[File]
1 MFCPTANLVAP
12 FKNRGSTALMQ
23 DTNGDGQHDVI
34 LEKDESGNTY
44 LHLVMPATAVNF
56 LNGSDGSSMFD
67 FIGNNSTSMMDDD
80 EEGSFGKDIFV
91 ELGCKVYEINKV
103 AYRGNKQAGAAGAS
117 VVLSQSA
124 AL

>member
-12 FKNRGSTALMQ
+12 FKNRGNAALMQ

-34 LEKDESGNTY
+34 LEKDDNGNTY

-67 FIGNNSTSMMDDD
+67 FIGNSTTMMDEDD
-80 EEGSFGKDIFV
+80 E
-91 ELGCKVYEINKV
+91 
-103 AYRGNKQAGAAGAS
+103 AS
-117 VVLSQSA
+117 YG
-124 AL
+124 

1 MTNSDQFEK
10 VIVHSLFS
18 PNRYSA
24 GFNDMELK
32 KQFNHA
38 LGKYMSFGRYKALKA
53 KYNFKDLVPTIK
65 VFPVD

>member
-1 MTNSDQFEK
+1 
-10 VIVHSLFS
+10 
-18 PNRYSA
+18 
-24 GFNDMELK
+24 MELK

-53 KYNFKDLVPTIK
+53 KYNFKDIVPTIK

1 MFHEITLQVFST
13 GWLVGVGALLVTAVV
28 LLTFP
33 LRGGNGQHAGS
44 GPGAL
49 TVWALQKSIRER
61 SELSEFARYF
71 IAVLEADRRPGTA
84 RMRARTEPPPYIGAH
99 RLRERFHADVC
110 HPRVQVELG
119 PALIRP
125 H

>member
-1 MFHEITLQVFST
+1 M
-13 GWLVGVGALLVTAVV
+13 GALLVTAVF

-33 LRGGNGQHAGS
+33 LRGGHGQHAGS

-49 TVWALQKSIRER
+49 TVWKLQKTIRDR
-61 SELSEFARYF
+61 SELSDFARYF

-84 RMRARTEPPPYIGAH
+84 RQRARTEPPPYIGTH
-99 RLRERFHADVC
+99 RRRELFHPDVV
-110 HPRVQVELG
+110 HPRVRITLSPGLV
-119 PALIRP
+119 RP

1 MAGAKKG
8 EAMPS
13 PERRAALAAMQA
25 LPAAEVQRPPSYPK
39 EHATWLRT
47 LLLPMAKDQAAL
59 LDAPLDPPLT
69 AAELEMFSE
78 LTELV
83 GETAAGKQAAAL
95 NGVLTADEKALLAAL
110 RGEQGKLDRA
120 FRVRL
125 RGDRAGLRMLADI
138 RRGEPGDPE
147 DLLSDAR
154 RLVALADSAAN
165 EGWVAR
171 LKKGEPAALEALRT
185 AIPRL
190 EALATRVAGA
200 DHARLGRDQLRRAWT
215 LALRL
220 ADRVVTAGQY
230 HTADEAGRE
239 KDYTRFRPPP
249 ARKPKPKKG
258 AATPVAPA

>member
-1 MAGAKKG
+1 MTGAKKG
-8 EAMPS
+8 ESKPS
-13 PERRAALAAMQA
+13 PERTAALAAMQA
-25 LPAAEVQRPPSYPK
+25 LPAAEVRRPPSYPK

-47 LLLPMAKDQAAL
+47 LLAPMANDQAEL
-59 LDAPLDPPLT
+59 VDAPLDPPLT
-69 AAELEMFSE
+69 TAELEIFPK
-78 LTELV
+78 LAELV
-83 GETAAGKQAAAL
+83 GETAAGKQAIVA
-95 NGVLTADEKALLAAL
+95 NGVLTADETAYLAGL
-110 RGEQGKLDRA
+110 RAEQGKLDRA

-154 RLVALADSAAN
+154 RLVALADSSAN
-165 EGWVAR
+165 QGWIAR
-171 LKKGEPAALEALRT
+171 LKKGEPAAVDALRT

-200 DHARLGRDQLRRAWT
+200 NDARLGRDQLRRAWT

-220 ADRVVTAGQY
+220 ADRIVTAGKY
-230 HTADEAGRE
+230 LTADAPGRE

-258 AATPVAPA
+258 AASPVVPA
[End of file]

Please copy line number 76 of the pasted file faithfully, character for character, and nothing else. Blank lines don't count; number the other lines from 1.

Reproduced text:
+99 RRRELFHPDVV